In a busy weekend for immigration news, the Trump administration took another step toward restricting employment-based immigration. On the heels of Friday’s news concerning the pardon of the infamous Sheriff Joe Arpaio and the questionable future of DACA and of certain categories of J-1 exchange visitors, the administration significantly expanded its “extreme vetting” into employment-based immigration.
According to an internal Department of Homeland Security memo leaked to NBC News and Politico, United States Citizenship and Immigration Services announced its intention to interview all employment-based applicants who are seeking permanent residence through adjustment of status. Under current policy, most employment-based applicants are not required to attend interviews, a policy that has been in place for some time. In Fiscal Year 2015, roughly 122,000 people moved from an employment-based visa to lawful permanent residence (the green card), many of whom were not subject to in-person interviews. Although details are not widely known, it is anticipated that interviews will begin in October.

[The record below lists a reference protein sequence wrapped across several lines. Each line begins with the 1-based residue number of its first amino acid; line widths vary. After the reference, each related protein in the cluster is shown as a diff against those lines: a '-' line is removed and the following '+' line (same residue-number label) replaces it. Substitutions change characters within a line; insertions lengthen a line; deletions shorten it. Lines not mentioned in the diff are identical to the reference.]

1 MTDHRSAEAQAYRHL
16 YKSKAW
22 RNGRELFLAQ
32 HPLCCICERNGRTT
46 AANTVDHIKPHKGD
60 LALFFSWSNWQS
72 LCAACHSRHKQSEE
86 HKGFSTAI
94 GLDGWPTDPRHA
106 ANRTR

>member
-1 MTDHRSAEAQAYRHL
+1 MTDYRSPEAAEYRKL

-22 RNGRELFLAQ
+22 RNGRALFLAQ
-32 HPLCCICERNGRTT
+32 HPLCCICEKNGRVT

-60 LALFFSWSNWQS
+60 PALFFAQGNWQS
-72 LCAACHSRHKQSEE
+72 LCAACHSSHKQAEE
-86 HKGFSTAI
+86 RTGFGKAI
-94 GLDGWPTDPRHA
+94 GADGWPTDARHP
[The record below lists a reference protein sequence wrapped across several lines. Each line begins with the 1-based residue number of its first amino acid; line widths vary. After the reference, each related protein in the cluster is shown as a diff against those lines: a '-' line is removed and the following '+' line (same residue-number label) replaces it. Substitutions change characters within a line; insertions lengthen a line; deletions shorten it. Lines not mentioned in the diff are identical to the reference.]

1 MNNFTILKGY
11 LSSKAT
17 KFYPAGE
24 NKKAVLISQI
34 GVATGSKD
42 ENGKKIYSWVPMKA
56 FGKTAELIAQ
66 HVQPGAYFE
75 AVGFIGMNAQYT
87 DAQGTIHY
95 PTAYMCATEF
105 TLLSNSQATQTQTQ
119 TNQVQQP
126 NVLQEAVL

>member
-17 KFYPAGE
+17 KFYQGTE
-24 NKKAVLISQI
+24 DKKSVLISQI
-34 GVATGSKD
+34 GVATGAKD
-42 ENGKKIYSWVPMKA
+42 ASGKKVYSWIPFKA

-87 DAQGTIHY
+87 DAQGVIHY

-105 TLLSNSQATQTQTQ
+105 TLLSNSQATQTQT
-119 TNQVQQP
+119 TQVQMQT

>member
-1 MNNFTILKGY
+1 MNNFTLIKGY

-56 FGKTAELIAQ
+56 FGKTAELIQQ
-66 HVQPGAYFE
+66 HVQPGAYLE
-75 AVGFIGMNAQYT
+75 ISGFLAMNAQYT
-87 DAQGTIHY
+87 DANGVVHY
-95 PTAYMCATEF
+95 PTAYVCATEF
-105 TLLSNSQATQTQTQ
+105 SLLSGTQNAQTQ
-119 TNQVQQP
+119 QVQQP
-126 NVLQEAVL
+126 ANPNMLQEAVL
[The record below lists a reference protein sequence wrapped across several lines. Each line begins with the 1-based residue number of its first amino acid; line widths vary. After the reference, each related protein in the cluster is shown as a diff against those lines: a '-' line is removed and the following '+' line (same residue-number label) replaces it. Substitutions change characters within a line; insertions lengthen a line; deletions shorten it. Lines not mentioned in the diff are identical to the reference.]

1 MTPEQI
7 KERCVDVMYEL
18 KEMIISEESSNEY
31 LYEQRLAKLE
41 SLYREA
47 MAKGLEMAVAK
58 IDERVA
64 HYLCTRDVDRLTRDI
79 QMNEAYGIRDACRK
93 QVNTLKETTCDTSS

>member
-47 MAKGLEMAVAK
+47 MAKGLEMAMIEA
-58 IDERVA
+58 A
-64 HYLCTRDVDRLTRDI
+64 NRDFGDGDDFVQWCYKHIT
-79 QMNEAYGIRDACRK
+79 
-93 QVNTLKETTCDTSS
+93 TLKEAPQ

The overall impacts of this development are not known. However, it is clear that this is likely to significantly slow the immigration process for employment-based permanent residence. In addition, USCIS has indicated that the categories of visa applications that require interviews will expand in the future. This may mean that individuals looking to change from one non-immigrant status to another may also be required to attend interviews. As details are released, we will continue to update our site with the latest news.